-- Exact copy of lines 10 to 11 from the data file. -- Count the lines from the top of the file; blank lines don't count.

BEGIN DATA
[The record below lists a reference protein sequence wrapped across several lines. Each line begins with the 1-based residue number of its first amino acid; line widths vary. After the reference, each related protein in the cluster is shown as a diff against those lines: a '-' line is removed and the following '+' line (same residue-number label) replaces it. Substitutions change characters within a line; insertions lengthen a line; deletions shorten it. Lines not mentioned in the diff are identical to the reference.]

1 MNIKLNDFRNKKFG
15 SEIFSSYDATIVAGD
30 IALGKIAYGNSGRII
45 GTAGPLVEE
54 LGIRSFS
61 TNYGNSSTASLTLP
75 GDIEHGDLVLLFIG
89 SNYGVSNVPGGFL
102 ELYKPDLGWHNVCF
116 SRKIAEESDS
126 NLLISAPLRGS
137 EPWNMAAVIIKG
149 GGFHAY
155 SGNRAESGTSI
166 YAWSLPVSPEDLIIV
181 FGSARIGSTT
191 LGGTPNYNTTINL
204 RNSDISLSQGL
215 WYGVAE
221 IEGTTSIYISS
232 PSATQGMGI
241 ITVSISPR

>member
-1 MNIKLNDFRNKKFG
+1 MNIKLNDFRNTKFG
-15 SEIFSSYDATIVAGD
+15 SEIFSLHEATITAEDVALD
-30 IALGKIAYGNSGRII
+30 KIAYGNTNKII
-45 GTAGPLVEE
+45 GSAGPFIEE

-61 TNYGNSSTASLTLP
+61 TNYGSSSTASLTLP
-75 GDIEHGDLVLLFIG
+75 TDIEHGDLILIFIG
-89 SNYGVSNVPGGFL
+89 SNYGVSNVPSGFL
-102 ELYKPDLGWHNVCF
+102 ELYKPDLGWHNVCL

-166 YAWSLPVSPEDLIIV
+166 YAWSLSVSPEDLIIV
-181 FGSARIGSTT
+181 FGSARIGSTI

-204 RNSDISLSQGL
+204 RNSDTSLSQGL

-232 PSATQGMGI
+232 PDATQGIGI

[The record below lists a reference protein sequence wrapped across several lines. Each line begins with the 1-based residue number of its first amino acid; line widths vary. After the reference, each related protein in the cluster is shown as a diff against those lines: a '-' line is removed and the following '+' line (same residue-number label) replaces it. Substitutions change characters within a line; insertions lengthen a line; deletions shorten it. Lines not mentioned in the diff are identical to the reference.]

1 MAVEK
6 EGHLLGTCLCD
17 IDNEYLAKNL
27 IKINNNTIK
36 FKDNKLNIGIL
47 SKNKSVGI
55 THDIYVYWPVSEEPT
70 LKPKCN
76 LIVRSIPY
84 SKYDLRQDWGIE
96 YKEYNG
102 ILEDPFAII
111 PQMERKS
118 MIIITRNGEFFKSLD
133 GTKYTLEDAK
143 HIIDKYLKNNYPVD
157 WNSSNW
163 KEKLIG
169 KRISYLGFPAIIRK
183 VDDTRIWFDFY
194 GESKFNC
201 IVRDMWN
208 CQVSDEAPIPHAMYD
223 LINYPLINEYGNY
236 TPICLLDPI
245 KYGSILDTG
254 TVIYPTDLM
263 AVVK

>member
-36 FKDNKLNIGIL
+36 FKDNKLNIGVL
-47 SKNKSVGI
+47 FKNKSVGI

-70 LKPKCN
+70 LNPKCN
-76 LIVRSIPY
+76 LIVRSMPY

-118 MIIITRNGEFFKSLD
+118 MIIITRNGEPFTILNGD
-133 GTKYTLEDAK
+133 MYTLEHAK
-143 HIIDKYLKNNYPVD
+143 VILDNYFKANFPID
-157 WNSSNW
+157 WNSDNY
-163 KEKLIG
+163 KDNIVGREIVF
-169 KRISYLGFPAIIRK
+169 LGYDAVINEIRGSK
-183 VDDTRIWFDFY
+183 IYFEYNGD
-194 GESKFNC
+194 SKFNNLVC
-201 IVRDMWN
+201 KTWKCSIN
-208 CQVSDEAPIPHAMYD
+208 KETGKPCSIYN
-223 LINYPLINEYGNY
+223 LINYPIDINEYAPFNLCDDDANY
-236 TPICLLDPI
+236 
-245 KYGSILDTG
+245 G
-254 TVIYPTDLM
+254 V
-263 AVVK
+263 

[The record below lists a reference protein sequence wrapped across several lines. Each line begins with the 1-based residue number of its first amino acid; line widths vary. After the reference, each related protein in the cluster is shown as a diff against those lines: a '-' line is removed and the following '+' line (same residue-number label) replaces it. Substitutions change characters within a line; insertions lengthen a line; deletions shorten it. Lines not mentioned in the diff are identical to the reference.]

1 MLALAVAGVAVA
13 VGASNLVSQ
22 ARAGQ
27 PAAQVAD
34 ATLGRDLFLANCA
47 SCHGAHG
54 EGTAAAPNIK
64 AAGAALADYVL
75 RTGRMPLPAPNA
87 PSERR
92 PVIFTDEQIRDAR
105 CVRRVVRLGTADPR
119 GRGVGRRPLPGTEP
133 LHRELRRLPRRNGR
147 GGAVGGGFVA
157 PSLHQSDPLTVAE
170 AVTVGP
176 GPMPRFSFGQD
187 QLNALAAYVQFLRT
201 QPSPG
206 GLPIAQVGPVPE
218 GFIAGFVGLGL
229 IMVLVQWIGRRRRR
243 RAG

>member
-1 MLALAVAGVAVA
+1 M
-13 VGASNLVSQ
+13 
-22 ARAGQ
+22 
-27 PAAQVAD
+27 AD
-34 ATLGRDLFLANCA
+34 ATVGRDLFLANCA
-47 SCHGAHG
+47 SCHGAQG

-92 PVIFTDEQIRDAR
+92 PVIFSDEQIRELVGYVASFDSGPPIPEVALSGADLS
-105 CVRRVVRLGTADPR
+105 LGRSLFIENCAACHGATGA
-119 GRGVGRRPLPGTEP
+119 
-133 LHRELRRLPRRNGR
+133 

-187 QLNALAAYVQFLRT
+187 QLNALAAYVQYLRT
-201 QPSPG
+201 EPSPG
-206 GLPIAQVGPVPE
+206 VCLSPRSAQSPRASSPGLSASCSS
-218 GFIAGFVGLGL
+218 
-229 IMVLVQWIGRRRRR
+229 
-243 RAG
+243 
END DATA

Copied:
102 ELYKPDLGWHNVCF
116 SRKIAEESDS